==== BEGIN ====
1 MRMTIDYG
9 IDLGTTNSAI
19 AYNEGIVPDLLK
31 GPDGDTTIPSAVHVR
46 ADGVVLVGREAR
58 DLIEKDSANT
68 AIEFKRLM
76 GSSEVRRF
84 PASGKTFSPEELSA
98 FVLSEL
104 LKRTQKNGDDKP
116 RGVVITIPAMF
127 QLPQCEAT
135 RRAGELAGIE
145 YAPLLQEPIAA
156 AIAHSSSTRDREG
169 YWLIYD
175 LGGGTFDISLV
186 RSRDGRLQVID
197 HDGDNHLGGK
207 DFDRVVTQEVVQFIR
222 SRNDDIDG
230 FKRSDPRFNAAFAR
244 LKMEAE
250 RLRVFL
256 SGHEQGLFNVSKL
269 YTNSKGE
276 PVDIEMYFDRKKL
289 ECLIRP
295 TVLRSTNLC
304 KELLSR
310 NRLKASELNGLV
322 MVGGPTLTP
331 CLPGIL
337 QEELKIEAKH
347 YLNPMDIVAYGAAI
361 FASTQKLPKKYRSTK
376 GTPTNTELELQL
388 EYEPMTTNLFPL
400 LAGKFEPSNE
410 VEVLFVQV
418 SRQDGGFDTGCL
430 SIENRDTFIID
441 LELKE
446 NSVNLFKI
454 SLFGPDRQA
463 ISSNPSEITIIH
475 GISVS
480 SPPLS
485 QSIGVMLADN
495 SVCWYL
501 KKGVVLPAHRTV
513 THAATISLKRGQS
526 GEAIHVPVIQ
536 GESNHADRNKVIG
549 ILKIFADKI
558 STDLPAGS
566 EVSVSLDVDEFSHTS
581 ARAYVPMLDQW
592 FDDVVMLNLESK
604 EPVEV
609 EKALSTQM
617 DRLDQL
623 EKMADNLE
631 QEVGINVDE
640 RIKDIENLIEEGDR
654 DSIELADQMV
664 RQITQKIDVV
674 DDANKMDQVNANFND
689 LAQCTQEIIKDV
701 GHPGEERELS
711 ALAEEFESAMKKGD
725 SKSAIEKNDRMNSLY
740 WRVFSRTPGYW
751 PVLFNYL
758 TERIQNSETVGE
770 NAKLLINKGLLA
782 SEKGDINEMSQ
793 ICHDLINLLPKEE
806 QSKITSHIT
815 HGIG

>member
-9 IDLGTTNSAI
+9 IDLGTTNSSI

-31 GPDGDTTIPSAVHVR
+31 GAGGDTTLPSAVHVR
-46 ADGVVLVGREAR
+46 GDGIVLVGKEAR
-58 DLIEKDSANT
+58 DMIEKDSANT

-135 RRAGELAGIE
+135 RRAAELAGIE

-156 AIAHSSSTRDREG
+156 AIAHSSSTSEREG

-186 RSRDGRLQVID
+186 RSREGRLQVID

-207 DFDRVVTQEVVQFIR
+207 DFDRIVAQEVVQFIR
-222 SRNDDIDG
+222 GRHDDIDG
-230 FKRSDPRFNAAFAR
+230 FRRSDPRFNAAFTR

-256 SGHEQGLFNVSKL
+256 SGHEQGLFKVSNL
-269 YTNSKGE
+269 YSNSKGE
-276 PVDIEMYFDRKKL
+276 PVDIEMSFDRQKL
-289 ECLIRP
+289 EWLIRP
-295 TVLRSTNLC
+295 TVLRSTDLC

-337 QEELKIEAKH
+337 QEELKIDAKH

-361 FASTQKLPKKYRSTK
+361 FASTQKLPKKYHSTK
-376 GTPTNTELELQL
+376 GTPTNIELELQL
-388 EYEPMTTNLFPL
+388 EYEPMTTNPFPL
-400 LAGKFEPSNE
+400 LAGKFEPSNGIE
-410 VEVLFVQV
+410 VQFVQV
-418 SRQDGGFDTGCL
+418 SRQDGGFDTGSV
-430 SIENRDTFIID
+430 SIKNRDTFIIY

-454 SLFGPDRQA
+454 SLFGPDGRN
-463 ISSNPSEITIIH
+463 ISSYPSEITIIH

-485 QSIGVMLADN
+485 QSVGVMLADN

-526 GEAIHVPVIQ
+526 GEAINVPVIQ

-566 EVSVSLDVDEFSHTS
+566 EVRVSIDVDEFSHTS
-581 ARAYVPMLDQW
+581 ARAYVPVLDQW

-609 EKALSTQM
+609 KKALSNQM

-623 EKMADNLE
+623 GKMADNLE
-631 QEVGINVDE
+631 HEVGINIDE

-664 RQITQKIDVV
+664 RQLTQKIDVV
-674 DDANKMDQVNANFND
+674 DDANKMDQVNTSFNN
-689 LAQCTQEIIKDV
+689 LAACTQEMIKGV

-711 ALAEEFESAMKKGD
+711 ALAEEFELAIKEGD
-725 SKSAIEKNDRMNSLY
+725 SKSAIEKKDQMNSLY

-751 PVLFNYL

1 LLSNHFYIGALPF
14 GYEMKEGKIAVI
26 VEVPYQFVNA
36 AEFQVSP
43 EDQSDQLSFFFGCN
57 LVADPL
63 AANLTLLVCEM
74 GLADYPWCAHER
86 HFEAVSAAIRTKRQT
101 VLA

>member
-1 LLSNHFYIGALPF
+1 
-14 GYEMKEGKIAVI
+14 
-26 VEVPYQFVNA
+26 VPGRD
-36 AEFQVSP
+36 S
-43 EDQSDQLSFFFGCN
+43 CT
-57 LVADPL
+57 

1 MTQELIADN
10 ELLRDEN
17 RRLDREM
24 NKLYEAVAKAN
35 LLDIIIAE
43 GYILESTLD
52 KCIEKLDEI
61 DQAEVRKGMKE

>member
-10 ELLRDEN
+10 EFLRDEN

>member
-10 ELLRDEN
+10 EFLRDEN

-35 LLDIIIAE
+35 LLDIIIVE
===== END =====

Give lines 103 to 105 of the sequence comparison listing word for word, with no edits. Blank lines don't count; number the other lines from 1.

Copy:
-256 SGHEQGLFNVSKL
+256 SGHEQGLFKVSNL
-269 YTNSKGE